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White: The State of Hockey, play the price

Hockey is one of the most beloved pastimes in our state. Why can’t more kids play it?
One+barrier+to+play+hockey+is+that+the+equipment+can+cost+hundreds+of+dollars.+
Image by Spencer White
One barrier to play hockey is that the equipment can cost hundreds of dollars.

No sport is as ingrained into our state as hockey. From the sea of fans at the Xcel Energy Center for every Wild game, the state-wide obsession with the high school hockey tournament to the fervor generated every year by Hockey Day in Minnesota, there is no question how we gained the moniker “The State of Hockey.”

Despite this, the barrier to entry to play the state sport, particularly at the youth level, has never been higher. Hockey sticks can cost more than $300, not to mention the cost of skates, knee pads, shoulder pads, helmets and all the other bits and pieces that stand as a prerequisite to step on the ice.

Just a few years ago, I remember a time when you could get a top of the line stick for $200. Now, that might only buy you a mid-tier stick. My dad often recounts the glory days of the 80’s and 90’s when you could get a quality wooden stick for $20 or $30.

The increase in prices for sticks and other equipment coincides with a change in materials, most notably the switch from wooden sticks to composite.

Composite sticks are lighter, add an extra snap to your shot and have proven to be by far the superior on-ice instrument. They’re also made out of expensive materials like carbon fiber.

However, this increase in technology has yet to grant any stick extreme durability. Stick breaks are a fairly common occurrence, particularly for older players who are larger and stronger. That is quite a bit of cash down the drain.

Some stores will offer 30-day warranties for brand new sticks. But, if it snaps on day 31, you better hope you have a very charitable pro-shop employee that day.

Don’t even get me started on goalie equipment, which can cost more than $2,000. Of course, there are more affordable options, but even those will run you a few hundred dollars. Even when you stop growing, you can only go so long until the padding of a glove breaks down or the cage of a mask bends in due to repeated puck impact.

These costs are just for the equipment required to play the sport. With gear needing to fit league regulations, and players naturally growing from year to year, these costs compound over the years and over time can reach the heights of a modest college education.

Again, this is just the cost of equipment. Registration fees and cost of ice time are often more than $1,000 a season, with costs only rising as kids enter higher playing levels.

So, how can a family that cannot afford the price of admission participate in the essential Minnesotan pastime?

Oftentimes, families can qualify for scholarships for reduced registration fees, said Cecilia Teeuwen, registrar for the Minneapolis Hockey Association. These can be partial or full scholarships, but the most important piece is that no one is turned away.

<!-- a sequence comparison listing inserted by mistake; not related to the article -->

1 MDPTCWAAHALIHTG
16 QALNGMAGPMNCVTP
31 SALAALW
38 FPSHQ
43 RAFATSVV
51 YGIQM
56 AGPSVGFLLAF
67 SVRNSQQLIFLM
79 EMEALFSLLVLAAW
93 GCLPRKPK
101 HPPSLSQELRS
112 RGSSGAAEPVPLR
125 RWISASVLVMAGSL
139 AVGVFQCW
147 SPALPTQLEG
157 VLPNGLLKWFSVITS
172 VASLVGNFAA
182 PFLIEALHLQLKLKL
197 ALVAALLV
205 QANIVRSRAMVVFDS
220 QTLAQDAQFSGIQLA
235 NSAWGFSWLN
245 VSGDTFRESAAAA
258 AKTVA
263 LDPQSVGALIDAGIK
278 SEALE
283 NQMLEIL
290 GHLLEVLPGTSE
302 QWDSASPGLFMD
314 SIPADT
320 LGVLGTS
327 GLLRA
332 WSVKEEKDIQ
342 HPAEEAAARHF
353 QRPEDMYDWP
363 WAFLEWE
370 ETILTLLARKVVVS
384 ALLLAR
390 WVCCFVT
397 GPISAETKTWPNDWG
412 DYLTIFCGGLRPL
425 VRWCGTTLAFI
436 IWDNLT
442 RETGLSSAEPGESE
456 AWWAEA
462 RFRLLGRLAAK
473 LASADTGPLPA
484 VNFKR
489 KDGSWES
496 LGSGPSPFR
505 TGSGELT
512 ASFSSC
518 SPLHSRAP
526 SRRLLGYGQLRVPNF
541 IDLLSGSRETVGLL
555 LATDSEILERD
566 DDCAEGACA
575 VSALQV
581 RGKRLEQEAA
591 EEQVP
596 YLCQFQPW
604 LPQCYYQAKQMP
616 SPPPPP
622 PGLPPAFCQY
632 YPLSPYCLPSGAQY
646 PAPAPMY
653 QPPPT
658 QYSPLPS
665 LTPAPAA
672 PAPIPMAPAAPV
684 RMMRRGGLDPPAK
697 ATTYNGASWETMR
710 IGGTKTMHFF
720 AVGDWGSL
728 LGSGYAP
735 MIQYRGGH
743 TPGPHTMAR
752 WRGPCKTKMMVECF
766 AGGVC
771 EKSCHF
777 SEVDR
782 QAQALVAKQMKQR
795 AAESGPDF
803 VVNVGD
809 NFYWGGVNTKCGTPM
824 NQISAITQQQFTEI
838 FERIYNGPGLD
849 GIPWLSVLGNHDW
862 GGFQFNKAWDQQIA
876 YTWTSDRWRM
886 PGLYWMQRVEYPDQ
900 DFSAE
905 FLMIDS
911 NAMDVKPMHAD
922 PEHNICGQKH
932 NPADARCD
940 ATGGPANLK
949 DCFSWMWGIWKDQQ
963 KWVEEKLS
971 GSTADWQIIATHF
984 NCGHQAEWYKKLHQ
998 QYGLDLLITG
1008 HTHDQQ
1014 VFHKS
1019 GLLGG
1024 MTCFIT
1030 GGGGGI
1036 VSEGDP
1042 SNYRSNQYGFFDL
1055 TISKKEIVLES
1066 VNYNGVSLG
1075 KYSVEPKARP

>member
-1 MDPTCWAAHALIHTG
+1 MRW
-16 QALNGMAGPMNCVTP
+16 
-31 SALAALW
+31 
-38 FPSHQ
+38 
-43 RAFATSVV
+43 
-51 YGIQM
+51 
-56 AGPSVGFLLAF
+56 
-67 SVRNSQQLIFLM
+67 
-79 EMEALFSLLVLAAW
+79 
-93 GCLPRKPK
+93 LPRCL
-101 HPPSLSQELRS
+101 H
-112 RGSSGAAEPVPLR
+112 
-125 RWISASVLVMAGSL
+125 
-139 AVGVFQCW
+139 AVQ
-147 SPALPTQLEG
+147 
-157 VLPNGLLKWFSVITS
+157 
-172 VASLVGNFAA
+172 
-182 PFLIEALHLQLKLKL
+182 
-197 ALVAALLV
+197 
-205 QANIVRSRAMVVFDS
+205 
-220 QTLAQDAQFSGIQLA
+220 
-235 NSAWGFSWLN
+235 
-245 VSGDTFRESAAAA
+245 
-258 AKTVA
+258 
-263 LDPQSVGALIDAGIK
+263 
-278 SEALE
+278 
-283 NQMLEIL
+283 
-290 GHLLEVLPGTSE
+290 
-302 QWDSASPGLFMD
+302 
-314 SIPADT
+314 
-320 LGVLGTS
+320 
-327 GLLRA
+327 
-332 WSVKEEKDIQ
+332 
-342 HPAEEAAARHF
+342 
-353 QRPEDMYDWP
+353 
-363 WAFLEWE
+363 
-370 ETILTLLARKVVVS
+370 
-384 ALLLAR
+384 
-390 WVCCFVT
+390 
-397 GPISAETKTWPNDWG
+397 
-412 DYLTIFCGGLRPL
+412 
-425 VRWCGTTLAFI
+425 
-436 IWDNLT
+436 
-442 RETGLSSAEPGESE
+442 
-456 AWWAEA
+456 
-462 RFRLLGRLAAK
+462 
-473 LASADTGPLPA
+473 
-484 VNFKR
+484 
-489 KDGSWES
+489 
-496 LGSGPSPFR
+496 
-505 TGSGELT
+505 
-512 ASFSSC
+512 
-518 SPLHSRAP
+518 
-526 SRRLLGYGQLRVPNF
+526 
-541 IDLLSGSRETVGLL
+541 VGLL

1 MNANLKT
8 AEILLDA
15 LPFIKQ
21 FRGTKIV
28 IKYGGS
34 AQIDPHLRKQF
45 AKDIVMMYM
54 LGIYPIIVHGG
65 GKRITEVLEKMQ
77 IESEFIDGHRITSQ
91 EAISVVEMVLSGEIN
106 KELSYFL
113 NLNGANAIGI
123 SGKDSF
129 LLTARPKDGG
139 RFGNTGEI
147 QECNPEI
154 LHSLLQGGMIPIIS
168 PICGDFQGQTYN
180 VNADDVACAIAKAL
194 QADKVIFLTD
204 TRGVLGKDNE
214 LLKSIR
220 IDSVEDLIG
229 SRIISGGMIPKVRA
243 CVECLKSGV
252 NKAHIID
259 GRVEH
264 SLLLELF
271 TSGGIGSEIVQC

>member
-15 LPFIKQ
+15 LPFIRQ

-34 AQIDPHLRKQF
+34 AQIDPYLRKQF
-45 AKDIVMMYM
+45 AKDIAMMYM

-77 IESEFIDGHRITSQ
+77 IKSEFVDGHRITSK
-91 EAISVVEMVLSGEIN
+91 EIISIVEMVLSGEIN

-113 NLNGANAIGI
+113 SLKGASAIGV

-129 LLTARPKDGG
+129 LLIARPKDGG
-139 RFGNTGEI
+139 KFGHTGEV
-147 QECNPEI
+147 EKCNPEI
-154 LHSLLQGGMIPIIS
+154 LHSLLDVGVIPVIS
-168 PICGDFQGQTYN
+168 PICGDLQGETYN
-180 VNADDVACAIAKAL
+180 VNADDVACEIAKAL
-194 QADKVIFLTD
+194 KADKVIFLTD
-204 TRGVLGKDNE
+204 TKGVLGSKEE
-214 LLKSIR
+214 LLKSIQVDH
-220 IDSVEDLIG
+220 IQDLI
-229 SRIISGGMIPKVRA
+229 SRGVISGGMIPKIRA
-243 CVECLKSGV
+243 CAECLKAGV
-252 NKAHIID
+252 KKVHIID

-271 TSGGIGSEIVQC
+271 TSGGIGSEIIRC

“We’ve never denied anyone,” Teeuwen said. “We want to give anyone who wants to play the opportunity to play.”

The Minneapolis Hockey Association has a number of programs to help those who may not be able to afford the cost of hockey, like gear drives where players can donate and swap equipment, Try Hockey for Free events and even season-long gear rentals for younger players for just $25.

They also have events for families whose children are interested in goaltending but don’t want to buy all of the equipment without knowing whether their child will really enjoy it. Kids are allowed to borrow goalie equipment to try out the position and see how they like it. Without this, the game would be missing out on a lot of potential puck-stopping prowess from those who might be initially put-off by the prohibitive price tag.

They have also partnered with the Minnesota Wild and the Little Wild Learn to Play Program, which includes four hours of ice time and a full set of equipment for kids who have never participated in organized hockey.

Past the financial barrier, hockey has also been a sport marred by a lack of diversity for most of its existence. One way the Minneapolis Hockey Association tries to combat this is by producing flyers for their program in Spanish as well as English.

Teeuwen, who is from Mexico City, speaks Spanish and has been able to assist Spanish-speaking families who would like to learn more about their hockey program.

It seems that far too often the game of hockey, which I have played and enjoyed since I could walk, is let down by those who don’t understand the great privilege it is to participate in the sport. Far too often, stories surface about racial discrimination inside locker rooms and even on the ice.

Lowering the barrier of entry and getting a more diverse pool of players is a great step forward.

If you know a kid out there who wants to get into hockey, contact your local association. Though the costs may look daunting, I’m sure they will find a way to get anyone who wants to skate on the ice that opportunity in no time.

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  • Meat Eater
    Feb 24, 2023 at 3:56 pm

    Minnesota is the state of hockey because nobody else plays it. In fact it is really not all that popular in MN, it is the 8th most popular sport among boys, and 14th among girls in high school.

    Basketball is 3x more popular, and it isn’t even the most popular sport for boys or girls. And there are only 5 players on the court in hoops, compared to 6 (and 3 lines!) in hockey.

    Hockey pales in comparison to football, hoops, and baseball for boys, even wrestling is more popular. Volleyball, softball, hoops, and track for girls, even tennis has twice as many participants.

    Hockey is even less popular among adults.